Interpreting Russia’s Approach to the Israeli-Palestinian Conflict

Russia’s perfectly balanced approach might not win it plaudits from either side, but it’s nevertheless the most pragmatic stance that any foreign party could take if they desire to maintain equally excellent relations with all players in West Asia.

The “Israeli”-Palestinian conflict is a very emotive one draped in ethno-religious and national liberation dimensions that further intensify the sentiments surrounding this issue. It’s therefore understandable that the latest violence further polarized the world. The exception to this observation is interestingly Russia’s stance towards the conflict since Moscow has done its utmost to maintain a perfectly balanced approach unlike practically every other foreign party. It condemns “Israeli” settlements for violating international law but simultaneously supports “Israel’s” right to exist within its pre-167 borders per relevant UN Resolutions. The Eurasian Great Power also wants both sides to stop targeting civilians, which lends credence to each of their claims against the other. This approach might not win it plaudits from either side, but it’s the most pragmatic one that any state could take if they desire to maintain equally excellent relations with all players in West Asia.

In the contemporary era of uncontrollable polarization made all the worse by the unpredictable global systemic consequences of the COVID-19 pandemic, it’s refreshing that a leading country like Russia is taking such a neutral position towards an issue as important as the “Israeli”-Palestinian one. Nevertheless, some critics claim that this stance supports “Israel’s” by default since Moscow doesn’t ever impose any meaningful consequences upon Tel Aviv for its violation of international law. That argument is compelling to a large extent and probably comes off as a surprise to many of the country’s supporters who wrongly thought that it maintains its Soviet-era policy of proudly supporting the Palestinians no matter what. That hasn’t been the case for decades but some forces in the Alt-Media Community dishonestly misportrayed its policy for self-serving reasons related to either ego, ideology, and/or profit (i.e. boosting ad revenue through clickbait and/or soliciting more donations).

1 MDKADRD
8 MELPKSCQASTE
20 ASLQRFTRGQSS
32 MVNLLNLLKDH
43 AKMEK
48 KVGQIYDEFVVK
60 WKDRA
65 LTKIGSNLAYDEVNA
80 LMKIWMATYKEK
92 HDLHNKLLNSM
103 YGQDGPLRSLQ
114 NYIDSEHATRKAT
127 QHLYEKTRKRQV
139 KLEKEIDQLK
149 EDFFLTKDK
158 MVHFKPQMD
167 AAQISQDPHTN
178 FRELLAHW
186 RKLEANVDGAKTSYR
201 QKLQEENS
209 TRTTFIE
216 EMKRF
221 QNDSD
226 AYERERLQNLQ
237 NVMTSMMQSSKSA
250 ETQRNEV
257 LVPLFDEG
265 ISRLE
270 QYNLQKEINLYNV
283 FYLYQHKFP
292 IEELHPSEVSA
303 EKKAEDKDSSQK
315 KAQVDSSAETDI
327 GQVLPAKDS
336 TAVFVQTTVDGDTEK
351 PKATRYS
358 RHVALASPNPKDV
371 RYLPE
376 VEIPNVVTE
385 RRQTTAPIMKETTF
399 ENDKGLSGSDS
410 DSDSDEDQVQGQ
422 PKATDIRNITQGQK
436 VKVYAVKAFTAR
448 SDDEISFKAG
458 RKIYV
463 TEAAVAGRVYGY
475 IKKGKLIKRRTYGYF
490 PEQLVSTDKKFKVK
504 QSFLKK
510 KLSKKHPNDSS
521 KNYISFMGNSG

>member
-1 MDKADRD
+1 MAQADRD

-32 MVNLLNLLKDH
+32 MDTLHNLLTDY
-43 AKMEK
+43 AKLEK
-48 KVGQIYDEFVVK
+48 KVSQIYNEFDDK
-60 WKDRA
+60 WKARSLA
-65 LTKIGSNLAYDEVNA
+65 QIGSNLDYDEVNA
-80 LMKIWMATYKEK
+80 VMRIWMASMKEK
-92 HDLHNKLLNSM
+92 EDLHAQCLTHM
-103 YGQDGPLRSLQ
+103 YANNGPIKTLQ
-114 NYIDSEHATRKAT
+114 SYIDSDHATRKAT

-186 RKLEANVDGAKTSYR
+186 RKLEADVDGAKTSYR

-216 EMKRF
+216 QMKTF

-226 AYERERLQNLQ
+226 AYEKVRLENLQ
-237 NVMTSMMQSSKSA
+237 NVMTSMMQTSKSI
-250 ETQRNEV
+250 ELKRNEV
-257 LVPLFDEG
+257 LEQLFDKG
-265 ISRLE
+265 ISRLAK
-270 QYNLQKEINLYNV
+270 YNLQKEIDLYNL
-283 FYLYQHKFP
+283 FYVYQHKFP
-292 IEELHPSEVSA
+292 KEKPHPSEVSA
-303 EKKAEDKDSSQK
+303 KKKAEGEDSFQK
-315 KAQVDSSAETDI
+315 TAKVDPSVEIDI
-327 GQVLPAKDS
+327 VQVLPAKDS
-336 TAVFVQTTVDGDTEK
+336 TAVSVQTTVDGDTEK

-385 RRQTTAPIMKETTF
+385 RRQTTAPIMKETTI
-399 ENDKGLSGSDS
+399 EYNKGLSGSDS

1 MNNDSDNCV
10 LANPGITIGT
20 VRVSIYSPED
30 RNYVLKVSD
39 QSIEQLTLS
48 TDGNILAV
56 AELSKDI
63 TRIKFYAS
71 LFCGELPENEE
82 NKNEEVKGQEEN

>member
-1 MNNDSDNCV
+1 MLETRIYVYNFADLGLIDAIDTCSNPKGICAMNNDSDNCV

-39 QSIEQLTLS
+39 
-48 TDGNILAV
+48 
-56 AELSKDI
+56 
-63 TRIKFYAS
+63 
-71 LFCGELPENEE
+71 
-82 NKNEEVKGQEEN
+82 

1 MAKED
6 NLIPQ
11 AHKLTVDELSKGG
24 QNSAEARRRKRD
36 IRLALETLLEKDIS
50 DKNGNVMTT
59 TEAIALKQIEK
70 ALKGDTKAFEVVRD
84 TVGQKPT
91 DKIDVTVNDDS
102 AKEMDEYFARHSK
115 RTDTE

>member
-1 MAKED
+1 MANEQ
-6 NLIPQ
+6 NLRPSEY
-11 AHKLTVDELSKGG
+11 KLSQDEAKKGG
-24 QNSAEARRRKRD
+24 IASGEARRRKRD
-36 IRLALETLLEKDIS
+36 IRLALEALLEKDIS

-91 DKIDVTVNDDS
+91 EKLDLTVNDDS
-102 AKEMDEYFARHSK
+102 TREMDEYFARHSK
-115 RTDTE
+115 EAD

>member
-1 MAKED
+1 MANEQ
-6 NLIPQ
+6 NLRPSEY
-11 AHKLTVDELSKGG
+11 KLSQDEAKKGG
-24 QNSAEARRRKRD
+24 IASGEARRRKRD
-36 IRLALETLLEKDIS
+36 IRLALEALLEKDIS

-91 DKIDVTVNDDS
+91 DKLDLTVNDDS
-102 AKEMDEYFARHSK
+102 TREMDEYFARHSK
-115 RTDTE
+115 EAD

The fact of the matter is that while Russia officially deplores “Israel’s” treatment of the Palestinians in the Occupied Territories, it won’t do anything other than remind the world of this problem from time to time out of fear of risking its newfound de facto strategic partnership with the self-professed “Jewish State”. Furthermore, much to the consternation of some of its Muslim supporters, Russia is also vehemently against attempts to discredit “Israel’s” existence since these run counter to UN Resolutions. All that Russia would ideally like to see is a two-state solution in line with international law, but it’s equally against both “Israel’s” erasure from the map like some have advocated for and the self-professed “Jewish State’s” indefinite occupation of the Palestinian territories that it illegally seized after 1967. Just like it won’t take meaningful action against “Israel”, however, it also won’t do the same against the Palestinians either, which is fair enough from its perspective.